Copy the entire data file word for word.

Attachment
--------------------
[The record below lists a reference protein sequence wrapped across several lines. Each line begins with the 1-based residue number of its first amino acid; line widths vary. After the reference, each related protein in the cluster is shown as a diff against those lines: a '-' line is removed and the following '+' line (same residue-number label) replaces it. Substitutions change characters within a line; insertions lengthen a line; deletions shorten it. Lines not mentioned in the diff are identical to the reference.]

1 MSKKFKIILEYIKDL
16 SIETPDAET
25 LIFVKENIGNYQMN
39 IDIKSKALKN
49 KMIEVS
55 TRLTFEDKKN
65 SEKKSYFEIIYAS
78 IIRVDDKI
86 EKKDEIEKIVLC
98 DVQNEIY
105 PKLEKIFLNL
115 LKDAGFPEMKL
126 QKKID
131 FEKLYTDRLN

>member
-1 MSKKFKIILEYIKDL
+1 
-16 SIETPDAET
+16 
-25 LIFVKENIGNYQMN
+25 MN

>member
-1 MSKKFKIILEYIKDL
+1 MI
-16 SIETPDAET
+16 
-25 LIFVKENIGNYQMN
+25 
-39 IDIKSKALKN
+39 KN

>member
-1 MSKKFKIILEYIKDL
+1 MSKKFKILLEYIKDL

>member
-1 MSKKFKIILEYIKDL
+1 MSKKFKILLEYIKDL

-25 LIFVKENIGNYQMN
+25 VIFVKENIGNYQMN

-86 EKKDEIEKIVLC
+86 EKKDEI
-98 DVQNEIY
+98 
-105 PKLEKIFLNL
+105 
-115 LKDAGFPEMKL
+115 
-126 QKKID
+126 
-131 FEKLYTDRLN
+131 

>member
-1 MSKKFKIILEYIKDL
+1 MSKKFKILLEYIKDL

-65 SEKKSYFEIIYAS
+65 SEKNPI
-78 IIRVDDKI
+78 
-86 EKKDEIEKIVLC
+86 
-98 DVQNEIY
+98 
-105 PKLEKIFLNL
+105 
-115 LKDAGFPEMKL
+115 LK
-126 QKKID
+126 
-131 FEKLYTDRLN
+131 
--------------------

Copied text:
[The record below lists a reference protein sequence wrapped across several lines. Each line begins with the 1-based residue number of its first amino acid; line widths vary. After the reference, each related protein in the cluster is shown as a diff against those lines: a '-' line is removed and the following '+' line (same residue-number label) replaces it. Substitutions change characters within a line; insertions lengthen a line; deletions shorten it. Lines not mentioned in the diff are identical to the reference.]

1 MSKKFKIILEYIKDL
16 SIETPDAET
25 LIFVKENIGNYQMN
39 IDIKSKALKN
49 KMIEVS
55 TRLTFEDKKN
65 SEKKSYFEIIYAS
78 IIRVDDKI
86 EKKDEIEKIVLC
98 DVQNEIY
105 PKLEKIFLNL
115 LKDAGFPEMKL
126 QKKID
131 FEKLYTDRLN

>member
-1 MSKKFKIILEYIKDL
+1 
-16 SIETPDAET
+16 
-25 LIFVKENIGNYQMN
+25 MN

>member
-1 MSKKFKIILEYIKDL
+1 MI
-16 SIETPDAET
+16 
-25 LIFVKENIGNYQMN
+25 
-39 IDIKSKALKN
+39 KN

>member
-1 MSKKFKIILEYIKDL
+1 MSKKFKILLEYIKDL

>member
-1 MSKKFKIILEYIKDL
+1 MSKKFKILLEYIKDL

-25 LIFVKENIGNYQMN
+25 VIFVKENIGNYQMN

-86 EKKDEIEKIVLC
+86 EKKDEI
-98 DVQNEIY
+98 
-105 PKLEKIFLNL
+105 
-115 LKDAGFPEMKL
+115 
-126 QKKID
+126 
-131 FEKLYTDRLN
+131 

>member
-1 MSKKFKIILEYIKDL
+1 MSKKFKILLEYIKDL

-65 SEKKSYFEIIYAS
+65 SEKNPI
-78 IIRVDDKI
+78 
-86 EKKDEIEKIVLC
+86 
-98 DVQNEIY
+98 
-105 PKLEKIFLNL
+105 
-115 LKDAGFPEMKL
+115 LK
-126 QKKID
+126 
-131 FEKLYTDRLN
+131 